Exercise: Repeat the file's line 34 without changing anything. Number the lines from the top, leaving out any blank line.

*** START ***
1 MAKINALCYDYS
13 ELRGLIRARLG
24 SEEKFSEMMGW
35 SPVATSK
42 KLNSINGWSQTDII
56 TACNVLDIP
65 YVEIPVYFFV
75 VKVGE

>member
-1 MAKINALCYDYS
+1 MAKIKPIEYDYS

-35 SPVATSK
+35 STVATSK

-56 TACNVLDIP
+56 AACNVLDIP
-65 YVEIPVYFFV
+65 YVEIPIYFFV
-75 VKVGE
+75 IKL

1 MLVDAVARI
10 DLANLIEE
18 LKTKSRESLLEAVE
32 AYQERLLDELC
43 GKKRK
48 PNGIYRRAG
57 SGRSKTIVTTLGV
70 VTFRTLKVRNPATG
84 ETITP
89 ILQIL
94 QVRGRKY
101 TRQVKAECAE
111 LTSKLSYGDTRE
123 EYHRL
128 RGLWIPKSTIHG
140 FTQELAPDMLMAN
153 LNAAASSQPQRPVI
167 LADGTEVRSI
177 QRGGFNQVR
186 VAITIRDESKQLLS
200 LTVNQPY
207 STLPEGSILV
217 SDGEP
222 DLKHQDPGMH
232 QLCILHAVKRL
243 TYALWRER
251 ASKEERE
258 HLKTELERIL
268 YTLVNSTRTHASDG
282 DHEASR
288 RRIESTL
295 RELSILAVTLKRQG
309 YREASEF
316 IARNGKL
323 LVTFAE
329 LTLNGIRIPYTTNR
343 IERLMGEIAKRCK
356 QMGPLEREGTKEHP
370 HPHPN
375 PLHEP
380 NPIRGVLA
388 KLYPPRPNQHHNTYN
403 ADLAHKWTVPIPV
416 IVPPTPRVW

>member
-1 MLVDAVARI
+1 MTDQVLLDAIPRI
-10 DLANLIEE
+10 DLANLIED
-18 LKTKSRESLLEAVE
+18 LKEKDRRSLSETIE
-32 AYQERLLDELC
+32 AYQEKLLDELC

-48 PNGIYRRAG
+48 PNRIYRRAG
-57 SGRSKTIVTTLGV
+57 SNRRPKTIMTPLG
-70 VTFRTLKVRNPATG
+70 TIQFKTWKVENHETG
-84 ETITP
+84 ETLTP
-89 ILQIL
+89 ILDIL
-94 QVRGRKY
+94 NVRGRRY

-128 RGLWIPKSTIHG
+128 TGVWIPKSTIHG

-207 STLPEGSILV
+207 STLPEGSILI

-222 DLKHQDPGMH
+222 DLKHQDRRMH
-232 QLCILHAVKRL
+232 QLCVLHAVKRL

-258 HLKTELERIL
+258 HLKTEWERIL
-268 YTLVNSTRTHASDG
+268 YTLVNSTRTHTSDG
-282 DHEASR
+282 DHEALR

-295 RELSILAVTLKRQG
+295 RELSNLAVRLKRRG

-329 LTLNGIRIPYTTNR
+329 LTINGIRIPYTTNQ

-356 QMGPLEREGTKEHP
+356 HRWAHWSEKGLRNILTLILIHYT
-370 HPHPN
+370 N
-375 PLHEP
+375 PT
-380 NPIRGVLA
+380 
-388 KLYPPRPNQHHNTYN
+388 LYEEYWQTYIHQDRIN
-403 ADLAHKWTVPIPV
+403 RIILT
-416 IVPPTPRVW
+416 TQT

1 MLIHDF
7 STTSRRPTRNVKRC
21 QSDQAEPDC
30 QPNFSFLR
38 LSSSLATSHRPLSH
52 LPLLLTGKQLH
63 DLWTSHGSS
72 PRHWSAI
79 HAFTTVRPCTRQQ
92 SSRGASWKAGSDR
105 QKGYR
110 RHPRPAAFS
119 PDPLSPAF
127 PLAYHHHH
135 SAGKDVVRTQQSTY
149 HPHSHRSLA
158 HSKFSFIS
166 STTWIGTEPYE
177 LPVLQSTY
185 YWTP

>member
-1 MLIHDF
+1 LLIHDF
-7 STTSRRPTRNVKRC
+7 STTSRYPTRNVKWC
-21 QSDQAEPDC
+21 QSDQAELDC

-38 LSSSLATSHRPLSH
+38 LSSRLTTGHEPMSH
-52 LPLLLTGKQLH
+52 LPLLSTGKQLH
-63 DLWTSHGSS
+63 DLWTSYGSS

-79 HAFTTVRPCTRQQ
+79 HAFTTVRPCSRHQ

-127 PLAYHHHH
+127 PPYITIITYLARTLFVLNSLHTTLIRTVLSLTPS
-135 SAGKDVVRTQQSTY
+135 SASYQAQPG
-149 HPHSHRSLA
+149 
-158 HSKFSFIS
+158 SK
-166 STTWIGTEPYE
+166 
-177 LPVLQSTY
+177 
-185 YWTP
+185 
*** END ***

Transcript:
128 RGLWIPKSTIHG